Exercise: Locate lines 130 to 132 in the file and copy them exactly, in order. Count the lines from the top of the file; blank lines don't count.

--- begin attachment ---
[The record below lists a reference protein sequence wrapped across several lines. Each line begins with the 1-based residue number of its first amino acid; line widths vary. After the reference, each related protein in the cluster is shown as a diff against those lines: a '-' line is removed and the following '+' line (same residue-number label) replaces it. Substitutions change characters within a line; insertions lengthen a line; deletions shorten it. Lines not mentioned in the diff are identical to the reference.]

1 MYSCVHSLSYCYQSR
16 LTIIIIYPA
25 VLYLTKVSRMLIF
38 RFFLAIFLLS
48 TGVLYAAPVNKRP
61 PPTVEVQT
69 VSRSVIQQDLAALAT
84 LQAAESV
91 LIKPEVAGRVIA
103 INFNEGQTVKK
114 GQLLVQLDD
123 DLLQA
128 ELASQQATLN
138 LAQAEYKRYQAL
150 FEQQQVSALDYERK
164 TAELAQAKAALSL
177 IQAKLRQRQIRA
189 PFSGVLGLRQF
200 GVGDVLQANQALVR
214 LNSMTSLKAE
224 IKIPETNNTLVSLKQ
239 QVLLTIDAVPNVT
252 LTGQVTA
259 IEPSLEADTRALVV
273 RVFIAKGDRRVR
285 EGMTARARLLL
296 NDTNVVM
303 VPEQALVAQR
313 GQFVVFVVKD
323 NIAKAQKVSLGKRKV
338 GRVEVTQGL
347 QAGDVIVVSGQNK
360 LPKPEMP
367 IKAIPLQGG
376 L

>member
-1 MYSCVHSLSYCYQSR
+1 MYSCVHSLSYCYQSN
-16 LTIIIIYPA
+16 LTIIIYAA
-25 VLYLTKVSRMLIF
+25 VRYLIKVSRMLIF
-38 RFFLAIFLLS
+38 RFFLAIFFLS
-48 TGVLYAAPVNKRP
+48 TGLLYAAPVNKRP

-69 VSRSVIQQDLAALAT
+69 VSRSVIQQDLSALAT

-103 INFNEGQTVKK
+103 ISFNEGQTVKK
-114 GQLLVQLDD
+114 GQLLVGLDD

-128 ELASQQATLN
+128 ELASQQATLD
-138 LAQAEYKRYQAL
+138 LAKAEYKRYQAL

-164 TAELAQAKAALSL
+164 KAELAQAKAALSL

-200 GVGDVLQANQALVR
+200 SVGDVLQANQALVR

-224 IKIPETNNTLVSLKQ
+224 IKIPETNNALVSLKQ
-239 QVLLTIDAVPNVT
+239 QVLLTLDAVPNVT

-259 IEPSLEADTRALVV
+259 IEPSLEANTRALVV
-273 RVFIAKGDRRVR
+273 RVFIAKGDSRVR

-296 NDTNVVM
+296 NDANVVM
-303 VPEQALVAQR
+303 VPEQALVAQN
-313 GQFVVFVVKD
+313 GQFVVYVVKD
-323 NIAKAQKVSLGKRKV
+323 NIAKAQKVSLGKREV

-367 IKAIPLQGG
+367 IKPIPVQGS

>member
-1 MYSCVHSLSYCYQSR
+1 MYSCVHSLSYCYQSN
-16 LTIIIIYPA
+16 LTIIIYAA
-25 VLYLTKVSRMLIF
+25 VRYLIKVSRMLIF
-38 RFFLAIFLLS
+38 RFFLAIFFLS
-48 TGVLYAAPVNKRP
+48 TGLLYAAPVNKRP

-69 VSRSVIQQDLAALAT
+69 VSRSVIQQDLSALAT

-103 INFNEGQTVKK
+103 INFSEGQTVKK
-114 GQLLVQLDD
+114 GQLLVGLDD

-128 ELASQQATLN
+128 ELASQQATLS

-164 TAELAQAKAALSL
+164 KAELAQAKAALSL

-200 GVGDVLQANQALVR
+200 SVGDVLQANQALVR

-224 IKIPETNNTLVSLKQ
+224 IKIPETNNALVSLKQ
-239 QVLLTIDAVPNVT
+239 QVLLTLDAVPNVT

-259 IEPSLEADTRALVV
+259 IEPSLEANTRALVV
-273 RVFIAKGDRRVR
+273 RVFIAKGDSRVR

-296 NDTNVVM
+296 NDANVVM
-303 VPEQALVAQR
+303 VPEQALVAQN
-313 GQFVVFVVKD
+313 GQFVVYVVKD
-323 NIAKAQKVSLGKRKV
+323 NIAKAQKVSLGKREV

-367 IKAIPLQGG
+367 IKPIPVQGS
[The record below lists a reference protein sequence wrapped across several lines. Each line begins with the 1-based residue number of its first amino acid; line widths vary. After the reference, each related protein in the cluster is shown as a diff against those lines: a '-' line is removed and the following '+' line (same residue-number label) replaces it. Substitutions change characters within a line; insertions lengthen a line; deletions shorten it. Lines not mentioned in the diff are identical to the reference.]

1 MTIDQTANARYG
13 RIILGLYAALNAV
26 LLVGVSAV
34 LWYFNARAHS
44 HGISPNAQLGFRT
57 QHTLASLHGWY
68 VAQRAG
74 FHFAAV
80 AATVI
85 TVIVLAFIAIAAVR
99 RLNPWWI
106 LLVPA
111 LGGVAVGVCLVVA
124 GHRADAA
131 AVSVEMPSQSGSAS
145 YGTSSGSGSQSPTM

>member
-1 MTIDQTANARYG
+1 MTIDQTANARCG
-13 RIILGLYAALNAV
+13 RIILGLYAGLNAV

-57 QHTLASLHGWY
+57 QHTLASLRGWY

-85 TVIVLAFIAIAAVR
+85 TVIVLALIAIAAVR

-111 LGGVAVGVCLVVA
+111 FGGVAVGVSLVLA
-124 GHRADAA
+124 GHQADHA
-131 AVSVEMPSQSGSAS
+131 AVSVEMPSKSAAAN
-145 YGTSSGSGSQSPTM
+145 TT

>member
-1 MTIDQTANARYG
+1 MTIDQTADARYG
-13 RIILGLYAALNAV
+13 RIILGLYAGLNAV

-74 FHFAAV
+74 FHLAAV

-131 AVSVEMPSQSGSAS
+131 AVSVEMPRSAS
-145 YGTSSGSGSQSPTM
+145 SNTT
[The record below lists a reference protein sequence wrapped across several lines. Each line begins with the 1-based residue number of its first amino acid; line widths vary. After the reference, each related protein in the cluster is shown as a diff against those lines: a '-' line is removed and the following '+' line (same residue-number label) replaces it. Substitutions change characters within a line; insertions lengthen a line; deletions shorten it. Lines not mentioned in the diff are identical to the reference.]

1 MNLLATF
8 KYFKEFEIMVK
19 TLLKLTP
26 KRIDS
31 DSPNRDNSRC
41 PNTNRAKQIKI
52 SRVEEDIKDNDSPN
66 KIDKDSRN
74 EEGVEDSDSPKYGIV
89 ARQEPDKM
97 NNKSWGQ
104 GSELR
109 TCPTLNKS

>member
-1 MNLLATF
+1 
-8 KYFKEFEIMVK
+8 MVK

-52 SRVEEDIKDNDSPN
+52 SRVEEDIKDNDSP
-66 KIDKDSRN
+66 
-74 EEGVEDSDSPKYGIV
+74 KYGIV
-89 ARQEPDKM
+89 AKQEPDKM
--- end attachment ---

80 AATVI
85 TVIVLAFIAIAAVR
99 RLNPWWI